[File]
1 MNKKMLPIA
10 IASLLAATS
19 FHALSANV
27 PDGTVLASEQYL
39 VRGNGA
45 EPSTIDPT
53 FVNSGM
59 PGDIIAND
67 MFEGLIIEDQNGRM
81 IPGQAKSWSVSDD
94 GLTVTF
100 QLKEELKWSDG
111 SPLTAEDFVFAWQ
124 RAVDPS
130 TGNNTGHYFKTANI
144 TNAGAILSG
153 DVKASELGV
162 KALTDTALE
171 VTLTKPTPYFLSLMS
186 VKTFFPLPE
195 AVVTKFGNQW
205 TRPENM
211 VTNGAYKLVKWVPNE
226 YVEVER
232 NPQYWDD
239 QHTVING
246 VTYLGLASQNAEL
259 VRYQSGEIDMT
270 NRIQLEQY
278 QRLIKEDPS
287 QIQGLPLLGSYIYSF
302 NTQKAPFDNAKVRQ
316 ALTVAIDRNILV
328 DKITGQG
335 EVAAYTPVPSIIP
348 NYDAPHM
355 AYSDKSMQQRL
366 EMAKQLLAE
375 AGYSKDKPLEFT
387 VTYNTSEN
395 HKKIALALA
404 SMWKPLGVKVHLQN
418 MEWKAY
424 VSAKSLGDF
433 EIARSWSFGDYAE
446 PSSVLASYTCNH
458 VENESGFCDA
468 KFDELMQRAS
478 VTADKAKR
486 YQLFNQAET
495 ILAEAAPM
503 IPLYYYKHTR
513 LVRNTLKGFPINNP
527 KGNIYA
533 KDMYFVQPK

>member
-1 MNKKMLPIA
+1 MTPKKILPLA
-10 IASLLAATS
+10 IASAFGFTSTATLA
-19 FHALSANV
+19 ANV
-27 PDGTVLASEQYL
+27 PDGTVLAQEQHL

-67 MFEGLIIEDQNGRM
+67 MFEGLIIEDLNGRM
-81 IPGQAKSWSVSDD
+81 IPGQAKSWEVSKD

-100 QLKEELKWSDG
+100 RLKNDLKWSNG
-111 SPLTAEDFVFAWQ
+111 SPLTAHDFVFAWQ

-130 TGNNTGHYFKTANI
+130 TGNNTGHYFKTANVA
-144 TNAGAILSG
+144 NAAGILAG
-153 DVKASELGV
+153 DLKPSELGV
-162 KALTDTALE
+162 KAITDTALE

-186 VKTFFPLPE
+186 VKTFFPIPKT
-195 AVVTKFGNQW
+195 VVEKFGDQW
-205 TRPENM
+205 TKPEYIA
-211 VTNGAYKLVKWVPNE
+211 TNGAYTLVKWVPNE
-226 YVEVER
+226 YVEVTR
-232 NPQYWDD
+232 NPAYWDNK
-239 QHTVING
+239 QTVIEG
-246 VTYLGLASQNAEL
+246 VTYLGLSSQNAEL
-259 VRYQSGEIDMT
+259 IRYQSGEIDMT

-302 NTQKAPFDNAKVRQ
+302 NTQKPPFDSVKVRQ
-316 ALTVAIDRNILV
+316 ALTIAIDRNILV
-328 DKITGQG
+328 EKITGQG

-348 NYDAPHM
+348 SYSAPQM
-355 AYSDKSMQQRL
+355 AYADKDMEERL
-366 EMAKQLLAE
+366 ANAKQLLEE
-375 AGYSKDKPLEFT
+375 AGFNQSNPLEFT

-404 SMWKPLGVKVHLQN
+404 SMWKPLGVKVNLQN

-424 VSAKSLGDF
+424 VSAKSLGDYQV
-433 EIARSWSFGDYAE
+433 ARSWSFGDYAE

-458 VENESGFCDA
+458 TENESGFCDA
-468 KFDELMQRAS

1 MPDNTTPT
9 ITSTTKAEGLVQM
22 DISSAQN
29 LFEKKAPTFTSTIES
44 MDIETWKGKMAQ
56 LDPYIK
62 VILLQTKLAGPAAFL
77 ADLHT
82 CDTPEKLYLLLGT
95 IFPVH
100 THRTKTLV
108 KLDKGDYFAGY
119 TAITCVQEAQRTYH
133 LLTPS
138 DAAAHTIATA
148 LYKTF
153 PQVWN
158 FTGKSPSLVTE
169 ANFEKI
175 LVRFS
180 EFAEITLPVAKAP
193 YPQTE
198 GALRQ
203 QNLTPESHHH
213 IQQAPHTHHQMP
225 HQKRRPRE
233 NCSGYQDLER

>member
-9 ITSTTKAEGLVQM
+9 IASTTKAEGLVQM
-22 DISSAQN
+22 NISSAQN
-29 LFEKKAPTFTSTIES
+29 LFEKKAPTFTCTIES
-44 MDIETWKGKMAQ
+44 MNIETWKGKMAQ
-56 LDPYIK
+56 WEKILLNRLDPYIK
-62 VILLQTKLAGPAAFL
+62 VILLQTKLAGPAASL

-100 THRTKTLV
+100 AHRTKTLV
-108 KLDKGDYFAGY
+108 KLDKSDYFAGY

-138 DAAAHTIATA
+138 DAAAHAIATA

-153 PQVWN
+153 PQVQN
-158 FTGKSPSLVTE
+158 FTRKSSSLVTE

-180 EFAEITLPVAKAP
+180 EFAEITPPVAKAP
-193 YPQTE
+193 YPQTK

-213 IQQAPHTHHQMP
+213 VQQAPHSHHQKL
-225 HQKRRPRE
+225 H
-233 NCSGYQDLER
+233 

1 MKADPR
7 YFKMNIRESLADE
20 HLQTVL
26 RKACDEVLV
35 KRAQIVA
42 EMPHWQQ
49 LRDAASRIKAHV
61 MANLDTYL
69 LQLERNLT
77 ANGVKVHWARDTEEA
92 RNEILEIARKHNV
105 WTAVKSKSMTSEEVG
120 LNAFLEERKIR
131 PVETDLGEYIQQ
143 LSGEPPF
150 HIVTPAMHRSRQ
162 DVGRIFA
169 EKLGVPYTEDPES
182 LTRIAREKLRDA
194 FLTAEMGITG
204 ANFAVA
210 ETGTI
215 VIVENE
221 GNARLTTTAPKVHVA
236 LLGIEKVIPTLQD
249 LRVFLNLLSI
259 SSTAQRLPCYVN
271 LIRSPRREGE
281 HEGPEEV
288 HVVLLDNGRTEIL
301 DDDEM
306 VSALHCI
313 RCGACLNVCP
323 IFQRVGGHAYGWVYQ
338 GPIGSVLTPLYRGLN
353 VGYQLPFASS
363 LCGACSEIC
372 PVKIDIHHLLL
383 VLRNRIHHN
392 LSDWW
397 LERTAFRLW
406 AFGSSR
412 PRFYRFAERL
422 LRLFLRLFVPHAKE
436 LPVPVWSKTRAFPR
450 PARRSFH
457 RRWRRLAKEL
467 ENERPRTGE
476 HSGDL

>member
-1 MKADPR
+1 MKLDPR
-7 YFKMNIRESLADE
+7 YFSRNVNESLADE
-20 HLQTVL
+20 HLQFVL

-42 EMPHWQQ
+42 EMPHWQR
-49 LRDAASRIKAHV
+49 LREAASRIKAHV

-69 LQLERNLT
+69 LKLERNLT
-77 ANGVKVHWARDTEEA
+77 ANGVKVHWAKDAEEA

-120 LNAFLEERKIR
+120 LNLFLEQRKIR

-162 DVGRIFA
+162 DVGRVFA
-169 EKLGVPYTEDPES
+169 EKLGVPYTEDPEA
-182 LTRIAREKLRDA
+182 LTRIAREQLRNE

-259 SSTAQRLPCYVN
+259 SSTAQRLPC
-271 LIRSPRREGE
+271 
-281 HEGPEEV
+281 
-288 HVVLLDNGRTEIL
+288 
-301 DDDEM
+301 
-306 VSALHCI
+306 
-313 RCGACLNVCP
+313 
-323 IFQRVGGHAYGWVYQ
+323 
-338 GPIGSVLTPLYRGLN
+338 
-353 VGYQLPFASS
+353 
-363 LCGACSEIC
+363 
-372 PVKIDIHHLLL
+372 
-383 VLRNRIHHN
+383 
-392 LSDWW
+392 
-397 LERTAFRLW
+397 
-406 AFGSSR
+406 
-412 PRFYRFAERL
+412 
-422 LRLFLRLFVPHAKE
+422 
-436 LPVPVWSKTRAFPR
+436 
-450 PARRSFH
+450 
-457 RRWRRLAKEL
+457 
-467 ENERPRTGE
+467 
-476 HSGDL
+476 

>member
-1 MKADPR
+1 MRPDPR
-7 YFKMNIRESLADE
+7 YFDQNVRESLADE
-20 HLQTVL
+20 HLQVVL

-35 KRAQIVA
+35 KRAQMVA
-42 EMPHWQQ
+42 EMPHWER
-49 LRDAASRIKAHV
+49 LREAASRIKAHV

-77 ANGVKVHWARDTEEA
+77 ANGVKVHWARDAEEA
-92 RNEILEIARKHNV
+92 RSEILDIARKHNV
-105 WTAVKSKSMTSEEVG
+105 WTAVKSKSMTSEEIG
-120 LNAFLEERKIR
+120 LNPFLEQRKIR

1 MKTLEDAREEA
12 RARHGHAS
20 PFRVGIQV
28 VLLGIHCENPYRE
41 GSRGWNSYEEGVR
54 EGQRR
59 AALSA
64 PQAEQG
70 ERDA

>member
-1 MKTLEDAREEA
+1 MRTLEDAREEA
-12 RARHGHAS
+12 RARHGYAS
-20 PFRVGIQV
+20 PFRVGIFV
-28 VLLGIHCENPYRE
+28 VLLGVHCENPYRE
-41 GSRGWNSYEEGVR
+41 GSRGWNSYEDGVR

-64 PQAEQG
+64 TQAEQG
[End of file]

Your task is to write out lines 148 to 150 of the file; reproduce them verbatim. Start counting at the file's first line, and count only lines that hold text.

233 NCSGYQDLER

>member
-9 ITSTTKAEGLVQM